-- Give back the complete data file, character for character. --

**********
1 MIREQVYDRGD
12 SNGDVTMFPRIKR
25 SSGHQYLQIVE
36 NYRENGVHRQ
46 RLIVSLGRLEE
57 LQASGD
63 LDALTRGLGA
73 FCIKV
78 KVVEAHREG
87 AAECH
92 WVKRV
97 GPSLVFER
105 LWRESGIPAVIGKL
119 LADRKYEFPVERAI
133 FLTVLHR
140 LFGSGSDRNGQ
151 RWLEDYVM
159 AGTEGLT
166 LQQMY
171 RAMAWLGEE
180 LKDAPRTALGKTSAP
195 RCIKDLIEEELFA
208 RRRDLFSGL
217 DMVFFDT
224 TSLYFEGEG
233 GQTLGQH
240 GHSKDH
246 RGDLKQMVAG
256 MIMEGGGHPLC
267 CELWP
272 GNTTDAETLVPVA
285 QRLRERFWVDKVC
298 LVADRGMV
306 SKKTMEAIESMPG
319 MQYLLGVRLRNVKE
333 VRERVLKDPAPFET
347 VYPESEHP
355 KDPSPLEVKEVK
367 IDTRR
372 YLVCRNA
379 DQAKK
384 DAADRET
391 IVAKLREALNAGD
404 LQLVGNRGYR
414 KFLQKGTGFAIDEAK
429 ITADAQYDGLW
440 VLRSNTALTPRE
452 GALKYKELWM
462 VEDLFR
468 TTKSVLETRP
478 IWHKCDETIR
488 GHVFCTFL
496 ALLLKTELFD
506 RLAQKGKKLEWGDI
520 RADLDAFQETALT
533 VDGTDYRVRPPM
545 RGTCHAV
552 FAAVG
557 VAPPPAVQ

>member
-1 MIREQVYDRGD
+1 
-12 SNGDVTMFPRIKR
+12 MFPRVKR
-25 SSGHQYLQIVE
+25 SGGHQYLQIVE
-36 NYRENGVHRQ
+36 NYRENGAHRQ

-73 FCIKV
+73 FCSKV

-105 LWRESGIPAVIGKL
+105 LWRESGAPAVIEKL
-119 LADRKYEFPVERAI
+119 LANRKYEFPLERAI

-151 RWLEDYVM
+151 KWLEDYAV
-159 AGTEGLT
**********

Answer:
1 MIREQVYDRGD
12 SNGDVTMFPRIKR
25 SSGHQYLQIVE
36 NYRENGVHRQ
46 RLIVSLGRLEE
57 LQASGD
63 LDALTRGLGA
73 FCIKV
78 KVVEAHREG
87 AAECH
92 WVKRV
97 GPSLVFER
105 LWRESGIPAVIGKL
119 LADRKYEFPVERAI
133 FLTVLHR
140 LFGSGSDRNGQ
151 RWLEDYVM
159 AGTEGLT
166 LQQMY
171 RAMAWLGEE
180 LKDAPRTALGKTSAP
195 RCIKDLIEEELFA
208 RRRDLFSGL
217 DMVFFDT
224 TSLYFEGEG
233 GQTLGQH
240 GHSKDH
246 RGDLKQMVAG
256 MIMEGGGHPLC
267 CELWP
272 GNTTDAETLVPVA
285 QRLRERFWVDKVC
298 LVADRGMV
306 SKKTMEAIESMPG
319 MQYLLGVRLRNVKE
333 VRERVLKDPAPFET
347 VYPESEHP
355 KDPSPLEVKEVK
367 IDTRR
372 YLVCRNA
379 DQAKK
384 DAADRET
391 IVAKLREALNAGD
404 LQLVGNRGYR
414 KFLQKGTGFAIDEAK
429 ITADAQYDGLW
440 VLRSNTALTPRE
452 GALKYKELWM
462 VEDLFR
468 TTKSVLETRP
478 IWHKCDETIR
488 GHVFCTFL
496 ALLLKTELFD
506 RLAQKGKKLEWGDI
520 RADLDAFQETALT
533 VDGTDYRVRPPM
545 RGTCHAV
552 FAAVG
557 VAPPPAVQ

>member
-1 MIREQVYDRGD
+1 
-12 SNGDVTMFPRIKR
+12 MFPRVKR
-25 SSGHQYLQIVE
+25 SGGHQYLQIVE
-36 NYRENGVHRQ
+36 NYRENGAHRQ

-73 FCIKV
+73 FCSKV

-105 LWRESGIPAVIGKL
+105 LWRESGAPAVIEKL
-119 LADRKYEFPVERAI
+119 LANRKYEFPLERAI

-151 RWLEDYVM
+151 KWLEDYAV
-159 AGTEGLT